“Over Age 70? Avoid These IRA Mistakes!”
Last week, I discussed some of the tax advantages of using your IRA for charitable gifting. This week, I’ll focus on IRA planning that needs to be done now in order to avoid costly penalties of missed deadlines. I am currently working with a client whose wife passed away earlier this year. Since she was over age 70 ½, a Required Minimum Distribution (RMD) must be withdrawn from her IRA account. What my client did not realize was that the RMD is still required even though his wife passed away during the calendar year. In this case, the beneficiary (my client) must take her RMD before December 31, 2006 or suffer a 50% penalty for failure to do so. This is an easy mistake to make and can be quite costly since the Internal Revenue Service provides few, if any, exceptions to the rule.
In fact, the Required Minimum Distribution law can be confusing and mistakes are easy to make for anyone who is subject to the regulations You are subject to the law if you are over age 70 ½. If you turned 70 ½ this year, you can either take your RMD by December 31st of this year or wait until April 1, 2007. In this latter case, you would be required to take two distributions in 2007; one for 2006 and one for 2007. You must consider all retirement accounts when calculating your RMD. If you have multiple retirement accounts, it’s easy to forget one. Again, a miscalculation results in a hefty 50% penalty. Thankfully, the IRS has made the actual calculation easier by providing a Uniform Lifetime Table. Here’s what you need to do for the 2006 RMD calculation:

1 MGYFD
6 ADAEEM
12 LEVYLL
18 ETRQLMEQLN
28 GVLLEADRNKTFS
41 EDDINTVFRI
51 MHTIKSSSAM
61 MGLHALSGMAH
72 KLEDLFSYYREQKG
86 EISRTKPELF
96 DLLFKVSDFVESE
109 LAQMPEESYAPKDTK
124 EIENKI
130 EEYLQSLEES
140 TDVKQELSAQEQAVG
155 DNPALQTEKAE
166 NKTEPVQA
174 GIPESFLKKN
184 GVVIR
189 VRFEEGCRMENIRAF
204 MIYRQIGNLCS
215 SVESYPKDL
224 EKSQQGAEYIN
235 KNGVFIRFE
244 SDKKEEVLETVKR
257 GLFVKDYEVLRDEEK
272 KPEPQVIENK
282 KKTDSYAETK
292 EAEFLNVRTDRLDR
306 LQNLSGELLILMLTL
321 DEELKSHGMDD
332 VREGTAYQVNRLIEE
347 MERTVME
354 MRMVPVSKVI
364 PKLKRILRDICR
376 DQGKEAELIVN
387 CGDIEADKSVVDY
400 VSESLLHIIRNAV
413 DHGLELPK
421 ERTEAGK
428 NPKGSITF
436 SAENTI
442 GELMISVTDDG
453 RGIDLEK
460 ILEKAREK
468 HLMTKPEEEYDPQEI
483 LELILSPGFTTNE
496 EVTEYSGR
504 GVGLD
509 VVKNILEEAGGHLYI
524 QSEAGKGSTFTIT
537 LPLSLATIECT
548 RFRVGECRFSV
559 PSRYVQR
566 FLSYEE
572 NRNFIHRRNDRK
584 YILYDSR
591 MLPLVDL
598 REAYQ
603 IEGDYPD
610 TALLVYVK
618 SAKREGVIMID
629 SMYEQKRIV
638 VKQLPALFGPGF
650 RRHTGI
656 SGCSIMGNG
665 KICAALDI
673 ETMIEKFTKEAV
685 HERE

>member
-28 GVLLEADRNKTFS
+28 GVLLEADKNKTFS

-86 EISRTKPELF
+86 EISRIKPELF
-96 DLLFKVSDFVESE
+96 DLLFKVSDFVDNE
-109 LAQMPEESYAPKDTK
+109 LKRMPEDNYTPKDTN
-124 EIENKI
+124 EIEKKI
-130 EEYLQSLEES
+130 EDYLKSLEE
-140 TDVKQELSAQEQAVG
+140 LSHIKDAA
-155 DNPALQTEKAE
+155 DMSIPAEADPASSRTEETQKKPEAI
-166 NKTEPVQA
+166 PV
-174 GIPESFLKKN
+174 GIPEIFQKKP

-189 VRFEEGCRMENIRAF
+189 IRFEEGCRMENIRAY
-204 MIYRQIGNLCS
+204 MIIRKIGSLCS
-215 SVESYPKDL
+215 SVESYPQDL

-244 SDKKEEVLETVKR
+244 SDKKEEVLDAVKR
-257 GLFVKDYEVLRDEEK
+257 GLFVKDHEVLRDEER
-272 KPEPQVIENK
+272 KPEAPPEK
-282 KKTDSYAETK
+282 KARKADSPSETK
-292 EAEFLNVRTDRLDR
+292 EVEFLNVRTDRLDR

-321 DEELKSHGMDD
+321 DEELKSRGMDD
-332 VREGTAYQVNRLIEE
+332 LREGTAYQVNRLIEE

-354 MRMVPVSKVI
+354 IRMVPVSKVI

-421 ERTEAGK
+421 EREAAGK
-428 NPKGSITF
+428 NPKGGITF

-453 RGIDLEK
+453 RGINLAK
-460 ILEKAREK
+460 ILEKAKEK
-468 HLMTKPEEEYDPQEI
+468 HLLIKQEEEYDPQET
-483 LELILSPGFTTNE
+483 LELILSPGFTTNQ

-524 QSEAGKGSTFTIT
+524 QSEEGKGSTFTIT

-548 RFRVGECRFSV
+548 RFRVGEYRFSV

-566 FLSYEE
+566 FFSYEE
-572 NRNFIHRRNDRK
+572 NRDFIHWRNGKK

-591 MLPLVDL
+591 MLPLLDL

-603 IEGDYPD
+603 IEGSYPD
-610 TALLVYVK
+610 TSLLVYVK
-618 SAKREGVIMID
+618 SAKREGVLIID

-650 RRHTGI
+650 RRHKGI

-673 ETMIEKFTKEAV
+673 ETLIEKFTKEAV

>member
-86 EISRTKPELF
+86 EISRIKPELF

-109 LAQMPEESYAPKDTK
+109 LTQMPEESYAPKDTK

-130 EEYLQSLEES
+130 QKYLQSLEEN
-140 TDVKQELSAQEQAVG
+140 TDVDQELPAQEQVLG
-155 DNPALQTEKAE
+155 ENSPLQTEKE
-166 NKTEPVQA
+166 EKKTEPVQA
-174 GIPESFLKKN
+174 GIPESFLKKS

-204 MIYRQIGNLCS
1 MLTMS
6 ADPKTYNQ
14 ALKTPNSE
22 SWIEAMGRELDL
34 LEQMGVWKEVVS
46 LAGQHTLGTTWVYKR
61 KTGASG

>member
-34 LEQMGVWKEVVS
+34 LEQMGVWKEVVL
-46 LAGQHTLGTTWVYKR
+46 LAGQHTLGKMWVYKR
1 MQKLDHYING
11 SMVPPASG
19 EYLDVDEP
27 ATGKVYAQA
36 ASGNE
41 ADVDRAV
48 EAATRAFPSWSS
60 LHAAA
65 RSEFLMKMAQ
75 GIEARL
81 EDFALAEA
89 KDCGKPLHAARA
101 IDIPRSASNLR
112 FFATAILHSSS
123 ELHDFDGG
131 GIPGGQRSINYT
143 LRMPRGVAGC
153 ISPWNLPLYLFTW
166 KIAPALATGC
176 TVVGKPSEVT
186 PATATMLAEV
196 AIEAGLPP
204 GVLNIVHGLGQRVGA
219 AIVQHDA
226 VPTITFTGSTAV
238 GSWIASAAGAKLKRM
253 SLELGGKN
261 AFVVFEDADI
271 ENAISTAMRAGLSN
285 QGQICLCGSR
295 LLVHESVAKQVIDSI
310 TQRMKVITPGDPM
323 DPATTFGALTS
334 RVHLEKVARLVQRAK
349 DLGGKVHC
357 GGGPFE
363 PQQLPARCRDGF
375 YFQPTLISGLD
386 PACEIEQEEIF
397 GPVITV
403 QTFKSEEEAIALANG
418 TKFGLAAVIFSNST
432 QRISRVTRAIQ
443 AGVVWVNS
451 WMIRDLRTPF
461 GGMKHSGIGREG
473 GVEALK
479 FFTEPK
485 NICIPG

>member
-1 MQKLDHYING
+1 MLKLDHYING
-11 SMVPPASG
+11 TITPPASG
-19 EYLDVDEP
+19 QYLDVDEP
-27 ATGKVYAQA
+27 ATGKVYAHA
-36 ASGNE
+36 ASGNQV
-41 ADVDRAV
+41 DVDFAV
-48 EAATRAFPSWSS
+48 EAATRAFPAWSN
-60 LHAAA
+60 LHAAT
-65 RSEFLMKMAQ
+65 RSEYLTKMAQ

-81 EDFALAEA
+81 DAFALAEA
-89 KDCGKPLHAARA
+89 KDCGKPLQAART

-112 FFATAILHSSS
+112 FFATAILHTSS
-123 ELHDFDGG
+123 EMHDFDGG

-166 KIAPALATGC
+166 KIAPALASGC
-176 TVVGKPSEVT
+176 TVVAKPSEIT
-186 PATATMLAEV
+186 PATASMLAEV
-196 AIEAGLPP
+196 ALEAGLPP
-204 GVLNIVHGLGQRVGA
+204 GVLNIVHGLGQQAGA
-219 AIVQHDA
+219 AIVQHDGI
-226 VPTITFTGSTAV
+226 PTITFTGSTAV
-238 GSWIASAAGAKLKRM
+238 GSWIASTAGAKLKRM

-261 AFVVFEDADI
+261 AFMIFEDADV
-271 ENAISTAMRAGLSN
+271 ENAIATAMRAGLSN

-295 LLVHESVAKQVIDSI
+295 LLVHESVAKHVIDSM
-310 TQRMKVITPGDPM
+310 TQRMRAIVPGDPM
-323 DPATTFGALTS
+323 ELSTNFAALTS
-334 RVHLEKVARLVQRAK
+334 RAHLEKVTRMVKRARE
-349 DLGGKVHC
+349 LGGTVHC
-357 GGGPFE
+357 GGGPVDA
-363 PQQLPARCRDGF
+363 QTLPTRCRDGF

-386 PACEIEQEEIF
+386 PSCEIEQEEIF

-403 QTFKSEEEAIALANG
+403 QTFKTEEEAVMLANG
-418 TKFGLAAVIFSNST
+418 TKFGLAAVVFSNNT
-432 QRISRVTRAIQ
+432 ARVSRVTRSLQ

· Gather your 2005 year-end investment statements for all of your retirement accounts and figure the total values of all accounts combined. The one exception you need to be aware of is that you are not required to take distributions from Roth IRAs so if you have one, leave it out of your RMD calculation.
· Now figure your RMD amount by going to the ‘
· Withdraw the appropriate amount from one or more of your IRA accounts before December 31, 2006. You do not have to take withdrawals from each IRA separately. However, if you have funds in one or more employer retirement plans such as a 401(k) plan, you must both calculate and take your RMD from each of those accounts separately.
It’s important to go ahead and take your RMD now rather than wait until the last minute. Doing so now will give you the opportunity to look at your November investment statements and make sure no mistakes were made. If a mistake was made, you’ll have time to correct it before year-end. If you have inherited an IRA account, unfortunately, you have to understand a whole new set of complex rules. I’ll cover this topic in next week’s column.